An M&A Expert's View of the Engagement Marketplace - Part 1
This is a two-part interview with Michael Mazer, President, Mazer Telecom Advisors LLC, a Denver-based mergers and acquisition firm entering the engagement field. Part 1 focuses on the marketplace; Part 2 on perspectives for buyers and sellers.
The engagement space is ripe for more merger and acquisition activity and presents unique opportunities and challenges for both buyers and sellers. That’s the conclusion of Michael Mazer, President of Mazer Telecom Advisors (Mazertel.com), a leading mergers and acquisition expert with 25 years of experience who has entered the engagement marketplace. “The fact that the field has so much potential and yet is at an early phase presents both buyers and sellers with some interesting decisions,” he explains.
Mazer recently attended Engagement University in Chicago to meet with industry professionals and learn more about the engagement implementation process. His preliminary assessment, he says, is based on about 10 years of watching the industry, including many meetings over the years with principals in the field through advisory work his company has conducted for Engagement Enterprises, founder of ESM (Engagement Strategies Media) and of the Enterprise Engagement Alliance (EEA) at TheEEA.org.
Q: Based on what you’ve seen, how would you define the engagement space?
A: I think the education program of the EEA and the various speakers at Engagement University did a pretty good job of defining the field as it seems to be emerging. As outlined both in the EEA framework and the ISO 10018 standards in quality management, to engage people requires a formal process that includes different tools that already exist, such as management training, communications, assessment, learning, innovation, rewards – all those topics presented at the event. As I understand it, what is new is that a formal engagement process integrates these traditional tactics, which today often operate in silos through services provided by many different companies. This is not dissimilar to the world of marketing in the 20th Century, when advertising, promotion, public relations, direct marketing, etc., were services largely provided by separate companies, many of them on the smaller side. Since then, the major advertising agencies have built conglomerates through acquisitions of these different types of companies.
Q: What is your most striking observations about the engagement field?
A: I would say that it’s the combination of both opportunities and questions. Clearly, this is a field with significant promise. The economics of having engaged customers and employees are compelling, and the means are at hand for organizations to profit from engagement technologies and a growing understanding of how to properly implement engagement strategies. Because more investors are insisting that public companies focus on engagement, and that organizations such as ISO (the International Organization for Standardization) recognize its importance, one could believe it’s only a matter of time for this field to experience rapid growth.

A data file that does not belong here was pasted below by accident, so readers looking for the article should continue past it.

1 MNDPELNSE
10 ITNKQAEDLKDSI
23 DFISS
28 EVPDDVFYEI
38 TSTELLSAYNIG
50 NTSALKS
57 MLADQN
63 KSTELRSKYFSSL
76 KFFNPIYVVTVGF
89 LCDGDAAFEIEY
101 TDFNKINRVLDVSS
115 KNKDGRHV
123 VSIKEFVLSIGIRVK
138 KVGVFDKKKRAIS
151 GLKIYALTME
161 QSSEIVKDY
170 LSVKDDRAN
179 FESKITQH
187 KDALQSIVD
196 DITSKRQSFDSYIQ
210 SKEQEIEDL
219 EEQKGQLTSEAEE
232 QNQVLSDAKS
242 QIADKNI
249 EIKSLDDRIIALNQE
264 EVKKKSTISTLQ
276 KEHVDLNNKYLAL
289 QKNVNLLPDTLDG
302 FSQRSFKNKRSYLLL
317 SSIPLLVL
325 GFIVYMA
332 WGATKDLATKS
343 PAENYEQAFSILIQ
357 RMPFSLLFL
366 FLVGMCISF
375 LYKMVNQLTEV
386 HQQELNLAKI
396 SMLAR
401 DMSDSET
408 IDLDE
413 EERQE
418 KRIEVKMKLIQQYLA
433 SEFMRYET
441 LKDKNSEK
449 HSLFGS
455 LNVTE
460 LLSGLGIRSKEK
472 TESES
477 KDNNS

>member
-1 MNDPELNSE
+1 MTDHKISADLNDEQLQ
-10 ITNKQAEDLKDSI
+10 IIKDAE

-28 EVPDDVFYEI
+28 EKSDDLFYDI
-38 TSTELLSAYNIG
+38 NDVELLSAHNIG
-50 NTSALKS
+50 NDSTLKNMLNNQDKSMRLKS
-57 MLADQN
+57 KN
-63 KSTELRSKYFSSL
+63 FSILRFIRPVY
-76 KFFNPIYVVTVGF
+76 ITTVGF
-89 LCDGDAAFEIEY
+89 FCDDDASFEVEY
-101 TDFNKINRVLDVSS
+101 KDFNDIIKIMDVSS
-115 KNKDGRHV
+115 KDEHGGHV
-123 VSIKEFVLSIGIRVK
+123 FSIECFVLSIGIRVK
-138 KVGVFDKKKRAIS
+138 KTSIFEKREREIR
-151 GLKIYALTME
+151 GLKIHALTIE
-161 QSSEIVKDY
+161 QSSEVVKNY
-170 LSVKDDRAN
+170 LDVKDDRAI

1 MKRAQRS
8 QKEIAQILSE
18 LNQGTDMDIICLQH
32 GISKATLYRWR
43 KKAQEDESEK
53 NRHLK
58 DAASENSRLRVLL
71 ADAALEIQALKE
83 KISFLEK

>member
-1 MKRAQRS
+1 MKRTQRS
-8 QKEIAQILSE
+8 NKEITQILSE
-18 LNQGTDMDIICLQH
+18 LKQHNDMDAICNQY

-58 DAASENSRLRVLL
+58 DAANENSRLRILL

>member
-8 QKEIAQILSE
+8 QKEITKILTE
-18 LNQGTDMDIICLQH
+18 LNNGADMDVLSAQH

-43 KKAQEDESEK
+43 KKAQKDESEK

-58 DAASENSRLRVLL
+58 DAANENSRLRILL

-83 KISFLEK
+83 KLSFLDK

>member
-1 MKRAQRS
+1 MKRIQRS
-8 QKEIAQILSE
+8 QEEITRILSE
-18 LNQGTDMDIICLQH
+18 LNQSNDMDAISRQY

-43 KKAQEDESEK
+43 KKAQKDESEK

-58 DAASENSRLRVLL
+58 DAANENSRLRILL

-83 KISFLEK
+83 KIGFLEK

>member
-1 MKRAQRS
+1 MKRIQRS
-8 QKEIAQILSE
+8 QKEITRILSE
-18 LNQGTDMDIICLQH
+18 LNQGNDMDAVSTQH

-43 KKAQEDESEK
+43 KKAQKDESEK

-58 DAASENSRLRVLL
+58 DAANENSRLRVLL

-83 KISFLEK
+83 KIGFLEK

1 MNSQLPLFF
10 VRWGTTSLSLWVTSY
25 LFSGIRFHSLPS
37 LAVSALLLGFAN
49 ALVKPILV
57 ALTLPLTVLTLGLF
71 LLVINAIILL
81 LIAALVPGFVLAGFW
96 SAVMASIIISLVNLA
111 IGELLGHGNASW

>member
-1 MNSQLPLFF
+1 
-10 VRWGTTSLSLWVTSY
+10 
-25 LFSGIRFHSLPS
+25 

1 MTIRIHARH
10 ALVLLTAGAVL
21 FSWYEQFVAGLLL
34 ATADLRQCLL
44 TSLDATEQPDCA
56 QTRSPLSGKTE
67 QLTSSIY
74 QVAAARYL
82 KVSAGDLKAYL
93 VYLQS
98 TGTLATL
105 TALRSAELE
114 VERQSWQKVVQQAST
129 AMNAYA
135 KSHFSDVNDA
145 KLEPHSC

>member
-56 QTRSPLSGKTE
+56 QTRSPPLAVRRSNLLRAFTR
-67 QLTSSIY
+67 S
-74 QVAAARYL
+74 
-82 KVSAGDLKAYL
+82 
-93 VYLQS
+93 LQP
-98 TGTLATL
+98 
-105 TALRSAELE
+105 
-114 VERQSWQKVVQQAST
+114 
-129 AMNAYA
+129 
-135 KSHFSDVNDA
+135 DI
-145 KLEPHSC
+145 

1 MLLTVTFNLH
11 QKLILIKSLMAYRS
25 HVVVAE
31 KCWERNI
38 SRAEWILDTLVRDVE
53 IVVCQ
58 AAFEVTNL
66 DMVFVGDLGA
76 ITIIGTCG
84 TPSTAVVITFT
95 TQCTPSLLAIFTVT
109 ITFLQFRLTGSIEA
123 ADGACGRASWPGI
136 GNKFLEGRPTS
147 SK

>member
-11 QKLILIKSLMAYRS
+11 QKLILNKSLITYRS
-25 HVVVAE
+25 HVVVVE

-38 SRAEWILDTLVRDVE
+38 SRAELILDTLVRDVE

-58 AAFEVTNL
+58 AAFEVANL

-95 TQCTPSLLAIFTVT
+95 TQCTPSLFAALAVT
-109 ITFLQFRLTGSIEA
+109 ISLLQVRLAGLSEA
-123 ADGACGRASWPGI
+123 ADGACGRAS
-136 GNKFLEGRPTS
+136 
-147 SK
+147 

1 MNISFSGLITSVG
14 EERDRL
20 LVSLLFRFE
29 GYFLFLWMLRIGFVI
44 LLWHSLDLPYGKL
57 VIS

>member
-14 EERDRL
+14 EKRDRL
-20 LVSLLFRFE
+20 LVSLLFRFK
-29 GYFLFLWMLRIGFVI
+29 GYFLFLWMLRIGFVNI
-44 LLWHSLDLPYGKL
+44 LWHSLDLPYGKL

It is also encouraging that there have been some notable transactions by public companies such as Blackhawk Network and Sodexo, and more recently Halo’s acquisition of MC Fina, that seem to be strategic in nature; meaning they’re buying companies that complement rather than duplicate their services. I would suspect all three companies will make more acquisitions. Likewise, we’ve seen transactions by big consulting firms in the assessment space, such as Aon Hewitt’s purchase of Modern Survey or Korn Ferry’s acquisition of Hay Group.
Q: What do you think this M&A activity means for engagement moving forward?
A: It will be interesting if we see more horizontal acquisitions – that is, companies in one area of engagement, let’s say recognition, making acquisitions of assessment, incentive, event, learning, communications, or suppliers of other types of engagement services. If the companies already making acquisitions in this space begin to acquire other types of engagement services firms, or if the engagement field attracts the attention of big consulting companies and/or advertising conglomerates, we might see more of these horizontal-based acquisitions. This could have a positive impact on merger and acquisition activity. (See Part 2 of this article, coming soon.)
So, what is the unanswered question about the engagement field that affects both buyers and sellers? Is the field poised to see the type of activity we’ve seen in the marketing, internet, social media, technology and other fields over the years in which for some temporary period valuations leapt beyond norms? I guess we’ll have to wait and see.
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